Hamantaschen is most similar to shortbread cookies. They can be made with oil or butter and filled with jam.
While hamantaschen can be filled with any flavor of jam, there are definitely flavors that are more popular than others. The most popular are raspberry, apricot, poppy seed, prune, and chocolate.
Hamentashen are eaten during the Jewish holiday of Purim, which typically falls around March.
- 2 cup all-purpose flour
- 2 tsp baking powder
- ½ cup canola oil
- 1 large egg
- 2 tablespoon orange juice
- 1 tsp vanilla extract
- ¼ tsp salt
- Jam or chocolate filling of choice
- Prepare a cookie sheet with parchment paper and set to the side.
- In a large bowl with a hand mixer or in a bowl of a stand mixer with a paddle attachment, beat together the sugar, oil, egg, juice, vanilla, and salt, for about 2 minutes on medium speed. The mixture should look a little shiny when fully mixed.
- Slowly add in the flour at a low speed. Once the flour starts to incorporate, turn the mixture on to a medium speed, and mix until fully combined, scrapping down the bowl as needed.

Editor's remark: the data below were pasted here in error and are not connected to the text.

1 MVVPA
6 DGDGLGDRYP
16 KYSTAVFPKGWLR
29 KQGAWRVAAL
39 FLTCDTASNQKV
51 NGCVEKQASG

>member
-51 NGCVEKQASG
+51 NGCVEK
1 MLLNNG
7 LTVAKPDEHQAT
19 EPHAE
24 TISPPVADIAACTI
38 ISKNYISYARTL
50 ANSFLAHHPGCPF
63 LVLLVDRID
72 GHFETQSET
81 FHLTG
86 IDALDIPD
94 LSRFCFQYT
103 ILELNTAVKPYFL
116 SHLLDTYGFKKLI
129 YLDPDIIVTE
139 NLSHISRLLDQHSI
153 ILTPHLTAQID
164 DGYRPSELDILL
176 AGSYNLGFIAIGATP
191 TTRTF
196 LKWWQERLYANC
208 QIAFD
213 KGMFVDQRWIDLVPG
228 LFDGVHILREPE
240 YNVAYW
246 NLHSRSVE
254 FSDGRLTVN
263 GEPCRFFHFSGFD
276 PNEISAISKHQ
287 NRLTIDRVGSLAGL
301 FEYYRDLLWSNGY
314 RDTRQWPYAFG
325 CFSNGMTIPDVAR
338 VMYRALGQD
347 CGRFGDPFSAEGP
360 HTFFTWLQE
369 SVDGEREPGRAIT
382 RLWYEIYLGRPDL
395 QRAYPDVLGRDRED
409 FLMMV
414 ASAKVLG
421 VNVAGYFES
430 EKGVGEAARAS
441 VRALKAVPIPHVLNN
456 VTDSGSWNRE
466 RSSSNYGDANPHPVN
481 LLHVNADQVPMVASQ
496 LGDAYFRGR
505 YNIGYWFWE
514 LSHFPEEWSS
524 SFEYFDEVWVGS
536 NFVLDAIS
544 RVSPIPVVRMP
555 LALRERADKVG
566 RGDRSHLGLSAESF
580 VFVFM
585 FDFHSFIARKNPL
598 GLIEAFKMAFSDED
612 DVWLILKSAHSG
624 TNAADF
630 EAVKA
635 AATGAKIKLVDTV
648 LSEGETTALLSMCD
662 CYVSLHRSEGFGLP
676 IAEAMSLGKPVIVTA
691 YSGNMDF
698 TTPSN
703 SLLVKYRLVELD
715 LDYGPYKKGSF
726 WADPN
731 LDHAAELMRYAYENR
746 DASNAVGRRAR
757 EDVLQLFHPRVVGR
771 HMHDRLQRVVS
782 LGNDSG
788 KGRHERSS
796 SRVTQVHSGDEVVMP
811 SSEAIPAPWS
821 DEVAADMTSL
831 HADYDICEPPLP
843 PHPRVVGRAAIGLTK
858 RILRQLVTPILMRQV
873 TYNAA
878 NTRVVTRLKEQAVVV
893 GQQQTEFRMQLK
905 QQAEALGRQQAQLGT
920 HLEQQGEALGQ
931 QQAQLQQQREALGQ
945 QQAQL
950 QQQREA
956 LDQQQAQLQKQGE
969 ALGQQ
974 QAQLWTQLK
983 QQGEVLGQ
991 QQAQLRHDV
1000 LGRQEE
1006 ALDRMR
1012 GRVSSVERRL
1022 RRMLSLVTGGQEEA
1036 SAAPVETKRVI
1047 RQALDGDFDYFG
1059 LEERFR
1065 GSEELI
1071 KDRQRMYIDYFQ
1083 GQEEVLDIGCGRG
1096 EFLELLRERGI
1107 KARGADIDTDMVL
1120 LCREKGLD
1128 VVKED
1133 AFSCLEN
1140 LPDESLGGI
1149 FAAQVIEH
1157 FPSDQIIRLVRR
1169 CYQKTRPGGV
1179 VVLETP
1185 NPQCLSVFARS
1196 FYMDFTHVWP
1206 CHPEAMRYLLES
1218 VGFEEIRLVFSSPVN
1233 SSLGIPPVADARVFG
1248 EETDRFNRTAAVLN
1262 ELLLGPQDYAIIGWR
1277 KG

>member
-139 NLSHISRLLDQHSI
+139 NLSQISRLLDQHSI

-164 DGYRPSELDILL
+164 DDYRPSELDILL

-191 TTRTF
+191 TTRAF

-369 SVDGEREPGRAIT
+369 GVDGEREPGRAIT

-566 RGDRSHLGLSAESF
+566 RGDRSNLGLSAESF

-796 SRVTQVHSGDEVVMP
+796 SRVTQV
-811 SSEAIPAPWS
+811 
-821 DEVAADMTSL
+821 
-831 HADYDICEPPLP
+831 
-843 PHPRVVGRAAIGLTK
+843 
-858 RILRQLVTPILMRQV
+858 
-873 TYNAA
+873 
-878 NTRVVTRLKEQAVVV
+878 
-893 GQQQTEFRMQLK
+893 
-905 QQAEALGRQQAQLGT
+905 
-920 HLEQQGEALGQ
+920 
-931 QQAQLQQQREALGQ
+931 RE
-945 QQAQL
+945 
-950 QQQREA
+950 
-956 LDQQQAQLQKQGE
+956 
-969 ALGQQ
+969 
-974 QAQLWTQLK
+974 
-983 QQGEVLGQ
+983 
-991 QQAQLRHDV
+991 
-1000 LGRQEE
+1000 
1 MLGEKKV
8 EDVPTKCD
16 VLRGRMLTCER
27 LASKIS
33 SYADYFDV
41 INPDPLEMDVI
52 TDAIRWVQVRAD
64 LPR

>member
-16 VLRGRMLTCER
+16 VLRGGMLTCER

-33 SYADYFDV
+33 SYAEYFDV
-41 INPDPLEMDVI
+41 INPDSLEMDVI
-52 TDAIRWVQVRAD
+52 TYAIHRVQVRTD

- Form the dough into a large ball and tightly wrap it in plastic wrap. Place the dough in the refrigerator to chill for 1 hour.
- After 1 hour in the refrigerator, take the dough out and let it thaw for 5 minutes. While the dough is thawing, preheat the oven to 375 and prepare your fillings. Use a bench scraper or a knife to divide the dough into four equal sections. When not using the section, return the dough to the fridge so it doesn't dry out. Roll out your dough to about ⅛ inch thick on a floured surface.
- Cut the dough into 3-inch circles using a cookie cutter. You can use any size here that you would like, but 3 inches tends to give you a good fold. (You can also use the top of a glass if you don't have a cookie cutter.)
- Fill the cookie with your jam or filling. Use about 1 tablespoon of filling. Then, pick one edge and pinch it into a triangle. Then, pick up the two remaining sides and pinch the dough into two triangles. The cookie should form into a three-cornered cookie. If the cookies look a little unstable place them in the freezer for about 10 minutes before placing them in the oven. Repeat the process with the remaining dough.
- Bake cookies in the oven for about 15-20 minutes. They should be golden brown on the edges when ready. Let cool completely before enjoying.